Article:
(search for "freezing point")

RE: Mm,, interesting
By Treckin on 6/9/2007 3:37:33 PM , Rating: 1
That had absolutely nothing to do with what we were discussing.. The AMMONIA in the oil has a lower freezing temp than the oil, and therefor wont freeze. Think of the ocean. The salinity wont allow it ti freeze at standard Terran temperatures.
The point the poster made was that it would defy the baser principals of thermodynamics for air-cooling to reach a temperature lower than the ambient temperature of the surrounding air. Of course, if you cooled it with a gas other than air (analogous to the ammonia in the oil), than reaching below ambient temps would not be far off. Their are also phase change systems that are pretty effective, however draw a lot of power.

RE: Mm,, interesting
By Dactyl on 6/9/2007 5:08:25 PM , Rating: 3
It's not about the temperature of the oil, it's about freezing the permafrost under the pipeline, which normally melts at that time of year, which would destroy the pipeline (if the ground on which it rests melted).

A passive, self-contained phase-change cooling system involving vertically-oriented tubes of ammonia stuck on top of a CPU could theoretically lower the CPU below ambient temperature--especially when the CPU is off! I don't know if it would transfer heat efficiently enough to be useful for cooling CPUs when they are on (or OCed), but it would cause temperatures at the base of the tubes to be below-ambient while the CPU was off.

I think the main reason this approach isn't used is because below-ambient temperatures lead to condensation, which is no good inside your computer case. That's why phase change coolers seal off the area around the CPU completely (also so people aren't injured by touching something at extremely low temperature). There's no reason a passive phase-change cooling solution could not work, except perhaps that it wouldn't cool the system enough to keep the CPU from overheating.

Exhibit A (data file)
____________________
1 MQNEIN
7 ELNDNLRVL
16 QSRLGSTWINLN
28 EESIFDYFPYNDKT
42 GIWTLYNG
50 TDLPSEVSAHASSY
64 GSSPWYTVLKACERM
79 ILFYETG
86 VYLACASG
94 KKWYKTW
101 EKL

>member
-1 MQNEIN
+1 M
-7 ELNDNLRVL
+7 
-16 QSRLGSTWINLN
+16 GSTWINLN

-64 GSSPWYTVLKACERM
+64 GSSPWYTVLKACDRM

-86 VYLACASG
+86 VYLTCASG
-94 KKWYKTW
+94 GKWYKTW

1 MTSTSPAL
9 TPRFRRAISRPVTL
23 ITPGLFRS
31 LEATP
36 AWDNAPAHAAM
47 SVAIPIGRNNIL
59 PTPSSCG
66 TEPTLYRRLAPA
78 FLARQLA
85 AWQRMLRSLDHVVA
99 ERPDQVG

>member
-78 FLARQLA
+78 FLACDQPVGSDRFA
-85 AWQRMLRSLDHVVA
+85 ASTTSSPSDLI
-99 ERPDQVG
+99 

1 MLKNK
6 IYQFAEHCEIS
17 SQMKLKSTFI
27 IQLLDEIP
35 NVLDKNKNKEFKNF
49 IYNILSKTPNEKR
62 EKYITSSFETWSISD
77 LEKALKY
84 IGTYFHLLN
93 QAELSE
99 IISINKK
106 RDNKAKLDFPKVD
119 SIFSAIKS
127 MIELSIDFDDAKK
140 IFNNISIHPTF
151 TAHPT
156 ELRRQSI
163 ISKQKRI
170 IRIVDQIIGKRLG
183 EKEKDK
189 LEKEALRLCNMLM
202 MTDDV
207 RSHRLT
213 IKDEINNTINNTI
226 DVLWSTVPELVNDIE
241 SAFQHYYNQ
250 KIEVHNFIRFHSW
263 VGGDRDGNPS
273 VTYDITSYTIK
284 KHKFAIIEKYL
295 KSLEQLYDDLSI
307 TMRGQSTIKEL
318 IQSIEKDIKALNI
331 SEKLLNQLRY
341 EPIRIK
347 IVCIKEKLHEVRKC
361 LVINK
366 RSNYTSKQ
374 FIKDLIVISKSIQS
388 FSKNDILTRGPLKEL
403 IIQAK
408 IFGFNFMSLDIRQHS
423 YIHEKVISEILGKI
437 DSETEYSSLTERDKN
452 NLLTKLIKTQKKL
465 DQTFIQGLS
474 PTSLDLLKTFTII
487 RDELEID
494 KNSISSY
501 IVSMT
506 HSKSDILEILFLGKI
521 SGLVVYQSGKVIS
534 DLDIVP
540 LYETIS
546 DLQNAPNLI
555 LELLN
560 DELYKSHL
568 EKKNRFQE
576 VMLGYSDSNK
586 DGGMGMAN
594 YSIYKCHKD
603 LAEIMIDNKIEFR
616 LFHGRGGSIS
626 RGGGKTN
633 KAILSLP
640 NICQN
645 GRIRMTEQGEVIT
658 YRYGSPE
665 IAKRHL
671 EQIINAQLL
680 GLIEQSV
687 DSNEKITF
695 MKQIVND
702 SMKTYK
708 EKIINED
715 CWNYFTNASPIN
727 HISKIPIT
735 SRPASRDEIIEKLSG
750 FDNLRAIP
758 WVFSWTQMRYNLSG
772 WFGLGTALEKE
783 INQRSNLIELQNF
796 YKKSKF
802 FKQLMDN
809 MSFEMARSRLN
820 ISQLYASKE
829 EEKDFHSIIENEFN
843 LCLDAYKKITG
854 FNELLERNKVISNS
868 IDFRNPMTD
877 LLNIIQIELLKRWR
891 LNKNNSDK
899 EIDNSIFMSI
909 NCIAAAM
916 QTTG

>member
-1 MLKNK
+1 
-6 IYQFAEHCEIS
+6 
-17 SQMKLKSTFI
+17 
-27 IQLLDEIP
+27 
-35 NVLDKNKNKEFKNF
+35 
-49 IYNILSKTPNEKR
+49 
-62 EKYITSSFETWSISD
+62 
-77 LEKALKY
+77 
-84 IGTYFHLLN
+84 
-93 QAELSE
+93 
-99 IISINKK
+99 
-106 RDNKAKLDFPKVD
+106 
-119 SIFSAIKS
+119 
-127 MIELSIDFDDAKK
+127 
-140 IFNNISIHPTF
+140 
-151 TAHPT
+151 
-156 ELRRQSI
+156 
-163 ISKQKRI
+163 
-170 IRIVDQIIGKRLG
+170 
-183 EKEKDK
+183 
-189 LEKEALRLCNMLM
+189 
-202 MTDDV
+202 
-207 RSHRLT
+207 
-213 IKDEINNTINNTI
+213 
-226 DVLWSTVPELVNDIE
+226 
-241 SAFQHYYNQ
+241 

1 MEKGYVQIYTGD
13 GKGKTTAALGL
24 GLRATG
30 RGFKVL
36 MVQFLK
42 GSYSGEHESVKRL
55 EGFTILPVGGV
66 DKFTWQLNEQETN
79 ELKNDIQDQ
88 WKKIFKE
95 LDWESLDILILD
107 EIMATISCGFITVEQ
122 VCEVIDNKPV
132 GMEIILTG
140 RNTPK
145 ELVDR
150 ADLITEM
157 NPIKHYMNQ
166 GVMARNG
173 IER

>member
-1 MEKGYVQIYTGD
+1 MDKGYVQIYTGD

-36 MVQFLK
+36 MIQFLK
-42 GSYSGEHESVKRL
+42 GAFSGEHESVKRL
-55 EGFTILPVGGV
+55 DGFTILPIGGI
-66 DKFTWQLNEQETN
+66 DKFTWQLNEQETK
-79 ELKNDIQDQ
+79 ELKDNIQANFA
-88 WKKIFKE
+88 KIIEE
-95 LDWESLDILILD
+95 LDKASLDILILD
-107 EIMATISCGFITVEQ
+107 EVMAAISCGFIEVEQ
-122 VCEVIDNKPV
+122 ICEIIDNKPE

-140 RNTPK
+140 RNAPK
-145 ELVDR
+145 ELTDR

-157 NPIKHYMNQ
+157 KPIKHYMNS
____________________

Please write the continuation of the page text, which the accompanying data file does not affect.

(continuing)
RE: Mm,, interesting
By Goty on 6/9/2007 8:09:38 PM , Rating: 3
*psst* Permafrost doesn't melt. Hence the name perma frost.

RE: Mm,, interesting
By PlasmaBomb on 6/9/2007 9:14:23 PM , Rating: 3
Goty is right about the perma frost.

The system is unlikely to be phase change as the permafrost temperature at the depth of the foundations is unlikely to vary much from -5°C which is well above anhydrous ammonia's boiling point (-33°C).

RE: Mm,, interesting
By dok405 on 6/9/2007 9:59:23 PM , Rating: 3
*pssst* To be classed as permafrost, it only has to be below the freezing point for more than 2 years. I wouldn't quite call that perma .

RE: Mm,, interesting
By masher2 on 6/9/2007 10:08:00 PM , Rating: 5
You cannot cool below ambient without an energy input of some sort...this is the second law of thermodynamics. If this wasn't true, you could easily create a perpetual motion machine.

Ammonia-absorption freezers still use energy. They just use a heat source, rather than electricity. And while a savvy person might ask "why not use the heat of the cpu itself?" a slightly savvier person will quickly realize why this won't allow below-ambient cooling either.

RE: Mm,, interesting
By dajeepster on 6/10/2007 5:16:29 PM , Rating: 3
thank you masher2... I knew that taking second semester physics wasn't a total waste for me :D

RE: Mm,, interesting
By MrPickins on 6/10/2007 12:29:58 PM , Rating: 2
Each heat exchanger is thermally coupled by a heat pipe to the base of the VTM. Running through the VSM, the heat pipe transports heat from the VTM base to the heat exchanger. Since ammonia, the working fluid in heat pipes, has a freezing point lower than the permafrost, the heat pipe works throughout the year, even during the coldest winter nights

The cooling system you are referring to are heat pipes, which we already cool our CPU's with. And no, they don't go below ambient.

RE: Mm,, interesting
By MrTeal on 6/10/2007 12:31:51 PM , Rating: 3
You're both incorrect. There are two seperate systems here, and they're getting confused.

1. When the pipeline is buried unground, there is a refridgeration system in place to prevent the hot oil from melting the permafrost. This refridgeration system does not use ammonia, it uses brine cooled below the freezing point of water.

2. When the pipeline is above ground, to prevent the heat from passing through the metal supports into the ground and cause melting around them, they have a heatpipe system. Nothing is cooled below ambient, but the 50 degree celsius heats up the pipeline, but the heatpipe setup helps keep the supports near ambient temperature, providing a thermal break between the ground and pipeline. This is where the ammonia is used.

RE: Mm,, interesting
By Goty on 6/10/2007 6:08:49 PM , Rating: 2
Wouldn't brine be a little corrosive?

RE: Mm,, interesting
By MrTeal on 6/10/2007 7:39:17 PM , Rating: 2
Depends on what they use for piping. The brine doesn't go through the oil pipeline, it's very possible they use plastic lines.

RE: Mm,, interesting
By sapiens74 on 6/13/2007 5:55:02 PM , Rating: 2
When I first read that last line i thought it read "Screeching Harlot"

"So, I think the same thing of the music industry. They can't say that they're losing money, you know what I'm saying. They just probably don't have the same surplus that they had." -- Wu-Tang Clan founder RZA